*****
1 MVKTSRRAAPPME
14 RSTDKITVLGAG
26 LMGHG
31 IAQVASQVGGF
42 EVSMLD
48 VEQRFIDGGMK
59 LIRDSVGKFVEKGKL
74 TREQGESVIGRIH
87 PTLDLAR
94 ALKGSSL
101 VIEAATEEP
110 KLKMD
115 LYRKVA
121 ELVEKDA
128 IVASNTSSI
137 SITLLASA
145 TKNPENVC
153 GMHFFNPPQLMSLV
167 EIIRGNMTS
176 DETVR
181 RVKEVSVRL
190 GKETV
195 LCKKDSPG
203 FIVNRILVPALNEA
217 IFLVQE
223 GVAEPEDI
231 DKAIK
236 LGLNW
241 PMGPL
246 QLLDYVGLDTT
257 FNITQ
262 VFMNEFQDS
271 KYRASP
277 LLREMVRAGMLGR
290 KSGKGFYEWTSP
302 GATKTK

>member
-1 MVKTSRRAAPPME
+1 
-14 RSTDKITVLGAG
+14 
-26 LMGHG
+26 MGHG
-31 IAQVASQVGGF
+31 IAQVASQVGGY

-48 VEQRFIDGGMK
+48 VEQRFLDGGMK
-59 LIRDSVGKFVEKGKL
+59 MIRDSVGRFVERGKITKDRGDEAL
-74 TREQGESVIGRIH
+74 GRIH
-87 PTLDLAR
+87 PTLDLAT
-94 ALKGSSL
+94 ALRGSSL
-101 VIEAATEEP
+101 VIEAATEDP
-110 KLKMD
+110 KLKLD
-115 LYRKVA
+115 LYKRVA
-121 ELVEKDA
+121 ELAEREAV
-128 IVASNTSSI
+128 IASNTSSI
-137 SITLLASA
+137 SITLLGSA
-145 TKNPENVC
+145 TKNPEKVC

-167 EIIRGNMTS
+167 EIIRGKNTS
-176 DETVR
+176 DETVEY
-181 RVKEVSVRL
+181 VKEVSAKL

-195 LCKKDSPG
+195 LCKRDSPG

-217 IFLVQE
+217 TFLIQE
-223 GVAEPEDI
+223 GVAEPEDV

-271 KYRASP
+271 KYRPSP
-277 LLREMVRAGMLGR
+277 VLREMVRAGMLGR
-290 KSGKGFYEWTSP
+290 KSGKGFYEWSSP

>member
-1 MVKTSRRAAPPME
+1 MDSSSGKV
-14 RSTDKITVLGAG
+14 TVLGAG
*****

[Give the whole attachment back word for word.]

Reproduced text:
1 MVKTSRRAAPPME
14 RSTDKITVLGAG
26 LMGHG
31 IAQVASQVGGF
42 EVSMLD
48 VEQRFIDGGMK
59 LIRDSVGKFVEKGKL
74 TREQGESVIGRIH
87 PTLDLAR
94 ALKGSSL
101 VIEAATEEP
110 KLKMD
115 LYRKVA
121 ELVEKDA
128 IVASNTSSI
137 SITLLASA
145 TKNPENVC
153 GMHFFNPPQLMSLV
167 EIIRGNMTS
176 DETVR
181 RVKEVSVRL
190 GKETV
195 LCKKDSPG
203 FIVNRILVPALNEA
217 IFLVQE
223 GVAEPEDI
231 DKAIK
236 LGLNW
241 PMGPL
246 QLLDYVGLDTT
257 FNITQ
262 VFMNEFQDS
271 KYRASP
277 LLREMVRAGMLGR
290 KSGKGFYEWTSP
302 GATKTK

>member
-1 MVKTSRRAAPPME
+1 
-14 RSTDKITVLGAG
+14 
-26 LMGHG
+26 MGHG
-31 IAQVASQVGGF
+31 IAQVASQVGGY

-48 VEQRFIDGGMK
+48 VEQRFLDGGMK
-59 LIRDSVGKFVEKGKL
+59 MIRDSVGRFVERGKITKDRGDEAL
-74 TREQGESVIGRIH
+74 GRIH
-87 PTLDLAR
+87 PTLDLAT
-94 ALKGSSL
+94 ALRGSSL
-101 VIEAATEEP
+101 VIEAATEDP
-110 KLKMD
+110 KLKLD
-115 LYRKVA
+115 LYKRVA
-121 ELVEKDA
+121 ELAEREAV
-128 IVASNTSSI
+128 IASNTSSI
-137 SITLLASA
+137 SITLLGSA
-145 TKNPENVC
+145 TKNPEKVC

-167 EIIRGNMTS
+167 EIIRGKNTS
-176 DETVR
+176 DETVEY
-181 RVKEVSVRL
+181 VKEVSAKL

-195 LCKKDSPG
+195 LCKRDSPG

-217 IFLVQE
+217 TFLIQE
-223 GVAEPEDI
+223 GVAEPEDV

-271 KYRASP
+271 KYRPSP
-277 LLREMVRAGMLGR
+277 VLREMVRAGMLGR
-290 KSGKGFYEWTSP
+290 KSGKGFYEWSSP

>member
-1 MVKTSRRAAPPME
+1 MDSSSGKV
-14 RSTDKITVLGAG
+14 TVLGAG